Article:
“Someone told me “Your biggest issues are going to be with fellow missionaries, so keep short accounts and don’t let things build up”. The statistic I was given was 80% of people leave the mission field during or after their first term because of issues with fellow missionaries – and in my first term the reason I would have left had nothing to do with the work, or the local people, it was all to do with fellow missionaries, so I can testify that it is true :)”
“I wished there had been more advice / discussions for single ladies on how to live as a single in a missionary community and amongst the local people - how to draw boundaries in the right places, being self-aware of where you are seeking your comfort / security / affirmation from etc. This may well apply to single guys and to married couples too. I think you don't realise just how vulnerable you are when you leave your normal social networks.”
“Find close heart friendships with local people, not just with missionaries / ex-pats. This is an important one, especially as missionaries often change a lot, but local people don’t.”
“Get used to saying goodbye, and don’t harden your heart to new people / short termers because you think “why bother, they will leave soon anyway”. You will be blessed by them even in the short time they are with you!”
“Having been returned unwell to the UK, I found out that I was unable to claim ESA as I hadn't paid NI contributions for the 2 previous years - I'd stopped paying as I'd already accumulated enough years to qualify for my pension which should start in September - but as I hadn't continued to pay I was no longer eligible for ESA - so no money for being "off sick". Thankfully my church has stepped in - otherwise it would have been very difficult.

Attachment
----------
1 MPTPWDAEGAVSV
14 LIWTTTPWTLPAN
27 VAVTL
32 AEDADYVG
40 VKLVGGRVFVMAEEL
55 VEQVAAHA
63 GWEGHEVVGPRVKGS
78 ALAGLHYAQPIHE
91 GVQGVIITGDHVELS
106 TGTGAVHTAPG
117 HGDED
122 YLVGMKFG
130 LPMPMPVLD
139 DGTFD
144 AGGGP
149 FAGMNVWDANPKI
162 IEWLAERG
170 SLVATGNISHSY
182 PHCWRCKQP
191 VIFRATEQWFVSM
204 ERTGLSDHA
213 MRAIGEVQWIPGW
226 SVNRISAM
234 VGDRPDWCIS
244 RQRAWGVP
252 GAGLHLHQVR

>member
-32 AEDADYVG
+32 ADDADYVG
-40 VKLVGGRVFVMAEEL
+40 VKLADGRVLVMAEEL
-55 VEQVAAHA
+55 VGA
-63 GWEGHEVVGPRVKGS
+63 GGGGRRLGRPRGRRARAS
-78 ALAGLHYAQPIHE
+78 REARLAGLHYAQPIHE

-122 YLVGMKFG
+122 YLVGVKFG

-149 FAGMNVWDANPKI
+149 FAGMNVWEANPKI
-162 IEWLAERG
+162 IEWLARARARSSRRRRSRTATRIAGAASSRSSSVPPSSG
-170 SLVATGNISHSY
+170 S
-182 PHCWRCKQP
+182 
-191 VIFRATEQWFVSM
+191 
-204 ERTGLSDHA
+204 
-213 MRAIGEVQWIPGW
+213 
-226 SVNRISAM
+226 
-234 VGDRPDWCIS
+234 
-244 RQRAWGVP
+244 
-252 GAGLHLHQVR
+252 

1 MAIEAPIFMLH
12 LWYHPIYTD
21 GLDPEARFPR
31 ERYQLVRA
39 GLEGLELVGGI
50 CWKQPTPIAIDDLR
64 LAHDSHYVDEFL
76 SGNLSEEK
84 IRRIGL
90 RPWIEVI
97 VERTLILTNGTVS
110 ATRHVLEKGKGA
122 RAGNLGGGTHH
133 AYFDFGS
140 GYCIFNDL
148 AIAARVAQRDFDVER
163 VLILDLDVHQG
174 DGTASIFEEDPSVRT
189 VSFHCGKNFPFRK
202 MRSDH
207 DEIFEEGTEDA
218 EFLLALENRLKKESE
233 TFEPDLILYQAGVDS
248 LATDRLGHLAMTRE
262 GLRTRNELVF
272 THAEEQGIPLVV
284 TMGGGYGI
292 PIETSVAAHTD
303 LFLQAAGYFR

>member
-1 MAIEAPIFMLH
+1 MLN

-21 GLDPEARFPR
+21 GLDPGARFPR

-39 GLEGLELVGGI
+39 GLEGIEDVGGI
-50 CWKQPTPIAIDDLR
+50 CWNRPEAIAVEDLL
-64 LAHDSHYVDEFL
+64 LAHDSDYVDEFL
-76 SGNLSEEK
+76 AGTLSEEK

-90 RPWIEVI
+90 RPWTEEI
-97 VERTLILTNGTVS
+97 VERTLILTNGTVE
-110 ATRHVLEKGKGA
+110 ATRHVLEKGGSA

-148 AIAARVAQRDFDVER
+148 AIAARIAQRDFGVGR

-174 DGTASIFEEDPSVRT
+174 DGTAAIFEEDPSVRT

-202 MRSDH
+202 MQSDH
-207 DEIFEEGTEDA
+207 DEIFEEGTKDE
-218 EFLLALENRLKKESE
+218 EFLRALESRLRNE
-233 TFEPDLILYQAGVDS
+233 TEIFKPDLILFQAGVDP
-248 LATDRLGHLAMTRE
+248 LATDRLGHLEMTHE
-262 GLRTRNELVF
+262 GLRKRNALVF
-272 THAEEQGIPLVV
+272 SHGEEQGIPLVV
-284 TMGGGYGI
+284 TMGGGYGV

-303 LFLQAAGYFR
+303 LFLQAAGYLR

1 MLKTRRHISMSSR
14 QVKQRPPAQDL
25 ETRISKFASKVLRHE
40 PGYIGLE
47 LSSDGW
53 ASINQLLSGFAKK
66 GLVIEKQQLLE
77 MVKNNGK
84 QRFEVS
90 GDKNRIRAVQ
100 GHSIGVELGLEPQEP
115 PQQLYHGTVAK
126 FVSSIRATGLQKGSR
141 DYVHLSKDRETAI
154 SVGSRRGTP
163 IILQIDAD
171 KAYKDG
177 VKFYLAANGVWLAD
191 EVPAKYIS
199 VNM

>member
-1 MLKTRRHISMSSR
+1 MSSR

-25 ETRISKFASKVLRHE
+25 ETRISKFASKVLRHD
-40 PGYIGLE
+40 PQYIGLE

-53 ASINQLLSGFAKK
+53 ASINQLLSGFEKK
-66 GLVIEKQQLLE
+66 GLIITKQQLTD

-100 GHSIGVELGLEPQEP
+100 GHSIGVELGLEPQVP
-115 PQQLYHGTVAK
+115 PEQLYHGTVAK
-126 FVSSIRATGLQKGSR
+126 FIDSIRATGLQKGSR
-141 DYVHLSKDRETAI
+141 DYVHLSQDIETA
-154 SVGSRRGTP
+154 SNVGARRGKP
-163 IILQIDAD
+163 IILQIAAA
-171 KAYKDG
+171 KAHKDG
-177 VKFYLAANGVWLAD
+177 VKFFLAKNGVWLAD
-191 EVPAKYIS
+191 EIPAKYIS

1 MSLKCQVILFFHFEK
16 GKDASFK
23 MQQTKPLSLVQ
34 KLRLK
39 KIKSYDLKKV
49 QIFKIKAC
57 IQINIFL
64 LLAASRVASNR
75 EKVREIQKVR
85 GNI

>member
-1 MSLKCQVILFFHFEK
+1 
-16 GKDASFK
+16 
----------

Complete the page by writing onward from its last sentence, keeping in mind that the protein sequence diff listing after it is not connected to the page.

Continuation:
Do ensure everyone, but especially older folk, know to continue paying NI contributions if they are going independently, or are responsible for their own funds etc, as it should be budgeted for. Those going with an organisation may find it is already paid by the charity or mission. If not - beware! It is possible to pay the lower voluntary charity workers amount of just over £5 per week - makes a big difference when returning home unwell - or wanting a pension at the end of mission! Do check it all out with DWP!”
Thanks to the members of OSCARactive who have kindly shared their advice.
Feel free to comment on this article. After approval, we will publish your comment here along with your name and country.
"A spot-on list that is helpful for those first-time missionaries out there. One thing I would add, though, is that when it is possible to learn the target language pre-field, it is a tremendous boost to both morale and long-term acquisition. The reason is that research in SLA has demonstrated that with most languages, and especially with inflecting languages (e.g. Arabic, Japanese, Russian, Hungarian), those who begin their journey with intensive formal training become far more native-like and have fewer language-learning issues and frustrations (some are mentioned above) so common on the field. Many blessings!" Marc T. Canner, USA.
"Very nice article. My wife and I are preparing to head to Uganda and this brought up some things that I hadn't thought of. Thanks for posting!" Dan Scott , USA.
"I appreciate all the detailed reminders. I SHOULD GET MY POLICE CHECK SOON. Other things, I have them scanned and wonder whether I should bring a printer along.
I highlight the important items for me and will make a list of must do until I complete them.
One thing I learn from another missionary (who will go to the field in July) All mission organizations are perfect until I join one of them, then that one becomes imperfect.
Pray that the Lord help me to reflect before Him on what I do, who I am expecially when conflicts arise. Pray that I remain humble before Him even what I receive from Him is different from that of others." Yih Jia Chang, USA.